An Angus business owner has hit out at lengthy construction work which he claims has seen takings at his bookshop plummet.
Andrew Rome, who opened the Bookhouse shop on Monifieth High Street in December, said: “We knew when we took the premises that there was going to be construction work going on at the church next door.
“But what wasn’t published in the plan was the fact that the pavement would be closed for at least a year, with hoardings erected in front of the site.
“This means the vast majority of our customers now have to cross three roads to get to our shop, and custom has tailed off.
“I arranged to have a meeting with Pert Bruce who are doing the construction work but they simply said that it was for health and safety reasons and the council had agreed to it.
“We also contacted the church and we were told that the work is for the good of the community but it isn’t doing us much good.
“The church also decided to have a week-long book and coffee sale which didn’t help either.
“There just seems to be intransigence from the church and the builders and we are losing an estimated £100 per day in takings.
“In our business, the Christmas trading period can make or break a new business.”
Angus South MSP Graeme Dey said: “Having viewed the situation in Monifieth for myself, I am rather perplexed that this construction work has led to the whole of the pavement outside it (the shop) being shut off.
“I, of course, recognise that this work must be undertaken in a safe manner but in keeping with the approaches I have made to Pert Bruce on Mr Rome’s behalf, I would hope that a sensible compromise can be reached.”
Speaking for Pert Bruce, Ronnie Lochrie said: “Our primary concern is to ensure the safety of the public and our staff, along with the requests of the roads department to keep the main road open and not to use any car parking spaces in front of the shops for our cabins and storage containers to enable customers access to all the premises.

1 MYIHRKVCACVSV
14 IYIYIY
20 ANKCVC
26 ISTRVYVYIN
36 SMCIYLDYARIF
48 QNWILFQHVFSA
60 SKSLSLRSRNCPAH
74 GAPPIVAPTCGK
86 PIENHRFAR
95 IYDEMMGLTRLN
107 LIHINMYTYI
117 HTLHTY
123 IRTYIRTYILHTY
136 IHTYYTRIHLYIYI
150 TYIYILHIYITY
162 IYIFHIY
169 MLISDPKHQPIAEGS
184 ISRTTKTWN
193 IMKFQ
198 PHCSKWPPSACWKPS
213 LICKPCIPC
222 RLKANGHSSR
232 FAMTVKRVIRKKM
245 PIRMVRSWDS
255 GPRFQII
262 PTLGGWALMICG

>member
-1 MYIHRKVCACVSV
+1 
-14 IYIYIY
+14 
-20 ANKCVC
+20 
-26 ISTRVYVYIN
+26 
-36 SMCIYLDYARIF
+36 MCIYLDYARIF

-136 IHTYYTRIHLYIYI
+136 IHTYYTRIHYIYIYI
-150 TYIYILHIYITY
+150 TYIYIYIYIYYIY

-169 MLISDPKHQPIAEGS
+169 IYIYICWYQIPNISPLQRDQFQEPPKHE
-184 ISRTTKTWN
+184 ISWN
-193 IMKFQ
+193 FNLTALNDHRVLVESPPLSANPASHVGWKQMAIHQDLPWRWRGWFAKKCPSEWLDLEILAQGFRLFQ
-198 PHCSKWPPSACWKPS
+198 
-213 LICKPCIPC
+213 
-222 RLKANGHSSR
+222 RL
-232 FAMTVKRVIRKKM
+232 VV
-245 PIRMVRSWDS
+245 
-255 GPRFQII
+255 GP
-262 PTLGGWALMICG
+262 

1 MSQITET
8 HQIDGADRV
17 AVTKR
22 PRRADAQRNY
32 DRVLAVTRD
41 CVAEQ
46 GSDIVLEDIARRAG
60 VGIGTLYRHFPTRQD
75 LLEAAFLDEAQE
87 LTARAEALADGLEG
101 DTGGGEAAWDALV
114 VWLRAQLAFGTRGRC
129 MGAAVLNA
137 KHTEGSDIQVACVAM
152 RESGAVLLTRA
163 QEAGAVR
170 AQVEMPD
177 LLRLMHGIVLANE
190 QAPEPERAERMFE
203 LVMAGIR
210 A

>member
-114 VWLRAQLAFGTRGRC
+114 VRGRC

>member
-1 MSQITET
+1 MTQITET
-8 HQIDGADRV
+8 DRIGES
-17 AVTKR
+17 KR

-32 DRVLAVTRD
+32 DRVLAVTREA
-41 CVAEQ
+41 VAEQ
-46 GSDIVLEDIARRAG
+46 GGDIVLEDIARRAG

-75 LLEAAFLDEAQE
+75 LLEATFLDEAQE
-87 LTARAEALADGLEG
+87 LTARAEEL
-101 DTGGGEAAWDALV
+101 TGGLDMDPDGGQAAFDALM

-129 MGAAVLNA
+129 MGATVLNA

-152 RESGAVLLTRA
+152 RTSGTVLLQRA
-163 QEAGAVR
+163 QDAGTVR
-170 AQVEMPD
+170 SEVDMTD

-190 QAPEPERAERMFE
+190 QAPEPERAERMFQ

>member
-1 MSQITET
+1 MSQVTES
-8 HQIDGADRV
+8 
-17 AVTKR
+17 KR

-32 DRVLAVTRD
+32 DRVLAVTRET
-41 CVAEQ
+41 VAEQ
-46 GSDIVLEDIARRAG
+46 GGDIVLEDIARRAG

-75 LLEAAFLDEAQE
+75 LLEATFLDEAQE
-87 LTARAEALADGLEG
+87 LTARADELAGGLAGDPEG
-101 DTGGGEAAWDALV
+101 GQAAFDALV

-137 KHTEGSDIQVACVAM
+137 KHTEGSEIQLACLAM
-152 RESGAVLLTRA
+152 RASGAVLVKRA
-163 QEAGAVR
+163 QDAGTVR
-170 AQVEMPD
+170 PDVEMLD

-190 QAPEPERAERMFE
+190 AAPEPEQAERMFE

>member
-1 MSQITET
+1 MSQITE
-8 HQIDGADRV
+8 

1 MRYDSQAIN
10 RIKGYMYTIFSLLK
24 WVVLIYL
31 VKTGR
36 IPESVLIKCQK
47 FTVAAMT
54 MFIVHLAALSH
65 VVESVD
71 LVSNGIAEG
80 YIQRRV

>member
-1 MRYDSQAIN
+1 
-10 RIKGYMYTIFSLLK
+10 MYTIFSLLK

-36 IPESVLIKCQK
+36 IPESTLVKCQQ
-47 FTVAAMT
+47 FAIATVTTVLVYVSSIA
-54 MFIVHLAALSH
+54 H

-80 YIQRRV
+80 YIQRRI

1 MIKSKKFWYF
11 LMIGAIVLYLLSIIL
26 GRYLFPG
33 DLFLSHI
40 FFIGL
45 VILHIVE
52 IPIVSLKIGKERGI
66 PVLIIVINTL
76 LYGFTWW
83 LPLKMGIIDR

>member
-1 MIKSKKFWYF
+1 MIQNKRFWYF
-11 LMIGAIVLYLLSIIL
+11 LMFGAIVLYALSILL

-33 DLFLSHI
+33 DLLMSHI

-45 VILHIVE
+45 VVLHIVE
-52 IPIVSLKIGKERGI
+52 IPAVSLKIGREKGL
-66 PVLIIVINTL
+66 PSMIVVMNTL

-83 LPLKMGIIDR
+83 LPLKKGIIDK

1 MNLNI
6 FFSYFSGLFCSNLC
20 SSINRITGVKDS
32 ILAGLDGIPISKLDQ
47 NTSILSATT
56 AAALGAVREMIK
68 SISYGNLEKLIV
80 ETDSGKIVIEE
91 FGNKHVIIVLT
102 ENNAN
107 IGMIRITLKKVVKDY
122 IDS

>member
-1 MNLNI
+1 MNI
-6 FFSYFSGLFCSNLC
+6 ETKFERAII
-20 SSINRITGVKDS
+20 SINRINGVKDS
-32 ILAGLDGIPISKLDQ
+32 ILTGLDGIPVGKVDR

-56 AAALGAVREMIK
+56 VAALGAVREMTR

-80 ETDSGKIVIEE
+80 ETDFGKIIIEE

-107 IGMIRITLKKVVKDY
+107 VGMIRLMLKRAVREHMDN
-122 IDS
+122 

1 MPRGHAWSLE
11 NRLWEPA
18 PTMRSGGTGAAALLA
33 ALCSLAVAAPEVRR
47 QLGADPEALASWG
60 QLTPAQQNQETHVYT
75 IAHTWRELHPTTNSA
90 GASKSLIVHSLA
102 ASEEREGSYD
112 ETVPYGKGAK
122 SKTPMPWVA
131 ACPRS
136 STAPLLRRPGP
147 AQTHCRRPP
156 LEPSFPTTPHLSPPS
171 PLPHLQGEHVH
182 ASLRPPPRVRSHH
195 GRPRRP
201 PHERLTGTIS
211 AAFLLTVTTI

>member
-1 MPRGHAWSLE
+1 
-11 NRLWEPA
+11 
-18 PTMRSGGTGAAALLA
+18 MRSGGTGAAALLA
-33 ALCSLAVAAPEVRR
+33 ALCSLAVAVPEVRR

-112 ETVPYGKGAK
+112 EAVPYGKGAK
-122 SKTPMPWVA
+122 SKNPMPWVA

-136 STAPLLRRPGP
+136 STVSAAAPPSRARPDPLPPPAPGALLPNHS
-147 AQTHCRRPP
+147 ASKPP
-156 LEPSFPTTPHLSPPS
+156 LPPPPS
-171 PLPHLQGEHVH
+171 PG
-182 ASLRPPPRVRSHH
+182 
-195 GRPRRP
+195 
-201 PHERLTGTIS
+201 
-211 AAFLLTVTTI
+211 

“We are not at all trying to be awkward or wish any ill will on the owner of the Bookhouse, we have tried to find the best route for not just the Bookhouse owner but the other shops as well.
“If we had taken up all the car parking spaces and had a road closure that was first proposed as part of the original planning application, the negative impact on the area would have been far greater.
“We constantly evaluate the requirement of the full hoarding, and we hope to be in a position to pull the hoarding back to enable footpath access, hopefully by the end of October 2018.”
A Church of Scotland spokesman said: “We understand the book shop owner’s frustration with the hoardings and are alive to his concerns but the decision to erect them for health and safety reasons, while a building is knocked down to make way for a new multi-purpose community hub church to benefit the whole of Monifieth, is the responsibility of the building contractor and Angus Council.”
An Angus Council spokesman said: “Officers have met with the shop owner and a local councillor and are currently in discussion with the developer and seeking a meeting with them to discuss the positioning of the hoarding.”